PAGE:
Mentoring Scenarios

Overview of Mentoring Scenarios

What would you do? Imagine yourself in the following three scenarios.

Scenario I: “My TA has some difficulty with the English language.”

Mentor: You met with and observed your mentee’s teaching a week ago.  You noticed that the TA had some difficulty with the use of the English language – grammar was sometimes incorrect, his/her accent was difficult to understand, and explanations were not always clear.

Mentee: You have just arrived in the US to start grad school and have been TA’ing for about 3 weeks.  Things seem to be going well, except you are not quite sure how much material to plan for during section.  You are really concerned about how to anticipate any questions that will come up and how long activities will last.

What’s going on here?

  • International TAs may be unfamiliar with both the language and the teaching culture of the US.
  • They often attempt to avoid the unknown. Perhaps they plan everything so there’ll be no room for student questions, or they prepare copious notes in case they have difficulty speaking.

What’s there to do about it?

  • Practice is often one of the best ways to overcome nervousness and improve language skills. Microteaching sections or private practice with you might also help them better anticipate timing.
  • The Hume Center for Writing and Speaking may be able to provide more direct resources for them, such as an oral communications tutor or specialized courses for non-native English speakers.

Scenario II: “Students couldn’t get a word in edgewise.”

Mentor: You just supervised a few TAs recently and noticed that the students in one section seemed scared to ask anything.  You know it is the TA’s first year teaching, and they seem to be putting in a lot of effort to prepare.

Mentee: This is your first year TA’ing, and section seems to be going pretty well.  You spend lots of time to prepare plenty of material for section in case you get through things too quickly. Despite being so prepared, you’re nervous that the students will ask something you haven’t anticipated.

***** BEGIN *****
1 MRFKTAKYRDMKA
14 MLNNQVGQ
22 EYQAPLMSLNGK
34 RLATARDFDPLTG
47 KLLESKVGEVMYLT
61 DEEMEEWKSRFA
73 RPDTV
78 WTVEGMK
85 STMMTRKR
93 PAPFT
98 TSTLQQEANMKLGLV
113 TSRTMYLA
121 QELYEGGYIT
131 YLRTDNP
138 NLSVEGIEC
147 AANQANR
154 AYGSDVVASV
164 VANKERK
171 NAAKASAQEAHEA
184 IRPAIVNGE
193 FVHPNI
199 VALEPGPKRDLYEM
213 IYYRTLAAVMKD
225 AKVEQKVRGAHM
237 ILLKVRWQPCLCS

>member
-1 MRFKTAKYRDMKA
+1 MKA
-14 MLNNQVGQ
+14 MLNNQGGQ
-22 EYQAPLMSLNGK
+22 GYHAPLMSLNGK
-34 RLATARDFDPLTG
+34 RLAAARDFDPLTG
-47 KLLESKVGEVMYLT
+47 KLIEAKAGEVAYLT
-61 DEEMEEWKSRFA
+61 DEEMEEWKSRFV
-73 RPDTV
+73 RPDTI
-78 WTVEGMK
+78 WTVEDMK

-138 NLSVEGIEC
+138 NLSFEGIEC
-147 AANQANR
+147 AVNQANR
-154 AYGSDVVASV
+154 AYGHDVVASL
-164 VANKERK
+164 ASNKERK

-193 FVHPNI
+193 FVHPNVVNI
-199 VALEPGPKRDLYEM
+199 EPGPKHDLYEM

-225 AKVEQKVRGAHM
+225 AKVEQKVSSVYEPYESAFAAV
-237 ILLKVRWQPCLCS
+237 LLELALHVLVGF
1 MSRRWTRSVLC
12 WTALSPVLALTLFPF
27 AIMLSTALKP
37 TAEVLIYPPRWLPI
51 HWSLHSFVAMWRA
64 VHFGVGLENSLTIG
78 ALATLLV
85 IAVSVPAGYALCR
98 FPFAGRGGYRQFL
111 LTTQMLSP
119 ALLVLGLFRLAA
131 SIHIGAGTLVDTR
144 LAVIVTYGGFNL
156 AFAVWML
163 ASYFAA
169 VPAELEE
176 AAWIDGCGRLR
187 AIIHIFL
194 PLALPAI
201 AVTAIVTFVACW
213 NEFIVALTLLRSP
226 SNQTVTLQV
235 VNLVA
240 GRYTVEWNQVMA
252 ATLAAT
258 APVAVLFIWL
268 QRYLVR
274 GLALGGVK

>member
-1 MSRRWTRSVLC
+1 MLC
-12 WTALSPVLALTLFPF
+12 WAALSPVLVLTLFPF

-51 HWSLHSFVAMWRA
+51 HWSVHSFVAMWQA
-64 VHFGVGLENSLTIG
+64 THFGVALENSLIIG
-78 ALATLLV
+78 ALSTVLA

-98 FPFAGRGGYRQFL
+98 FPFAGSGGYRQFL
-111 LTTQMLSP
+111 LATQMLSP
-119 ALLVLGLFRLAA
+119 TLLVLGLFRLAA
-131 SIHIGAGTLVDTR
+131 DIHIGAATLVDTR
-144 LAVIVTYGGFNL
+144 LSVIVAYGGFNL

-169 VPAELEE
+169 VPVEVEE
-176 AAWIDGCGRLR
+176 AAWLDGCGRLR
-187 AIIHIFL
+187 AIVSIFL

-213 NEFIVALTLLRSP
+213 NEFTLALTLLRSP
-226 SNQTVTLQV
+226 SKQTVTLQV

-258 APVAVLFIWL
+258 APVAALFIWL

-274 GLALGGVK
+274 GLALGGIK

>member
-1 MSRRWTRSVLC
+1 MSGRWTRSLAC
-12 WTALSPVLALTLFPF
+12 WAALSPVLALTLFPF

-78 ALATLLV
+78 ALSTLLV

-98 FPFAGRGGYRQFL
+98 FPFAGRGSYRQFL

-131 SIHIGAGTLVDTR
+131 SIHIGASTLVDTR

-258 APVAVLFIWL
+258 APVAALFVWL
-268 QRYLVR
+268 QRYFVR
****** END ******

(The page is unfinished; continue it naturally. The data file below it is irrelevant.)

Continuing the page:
What’s going on here?

  • Find out the TA's goals for teaching. Where are they in that process? They may be still a very novice instructor, and leading discussion may be a second goal after mastering preparation and nervousness.
  • The TA could be spending way too much time preparing for material. Reassure the TA that although it is great to be well prepared for section, it’s ok to not know everything.

What’s there to do about it?

  • Brainstorm strategies for handling tough student questions.
  • Brainstorm strategies for encouraging student questions and discussion. Model ways that you have been successful eliciting student participation.
  • Have your mentee observe a fellow TA’s section and discuss what teaching strategies worked in that classroom.  Discuss how these strategies might be used in their own classroom.

Scenario III: “My TA just doesn’t see it.”

Reconsider Scenario II. How would things change if the TA doesn’t understand that there’s a lack of participation, even when you nudge the issue a couple times?

What’s there to do about it?

  • Focus on your observations, not your opinions. What examples from section can you provide?
  • Details matter. For example, instead of “Not many people responded,” say, “Four people responded to questions in this section.  The man in the green sweater in the front row responded to half of all the questions.”
  • Find out what’s going on. Without being confrontational, you might casually mention, “Some TAs unintentionally shut down questions because they’re nervous about being stumped.”
  • Offer continued support.  Set up another visit for next week.
  • Suggest that the TA be videorecorded or have a mid-quarter evaluation done. Often the TA will then notice that participation is lacking.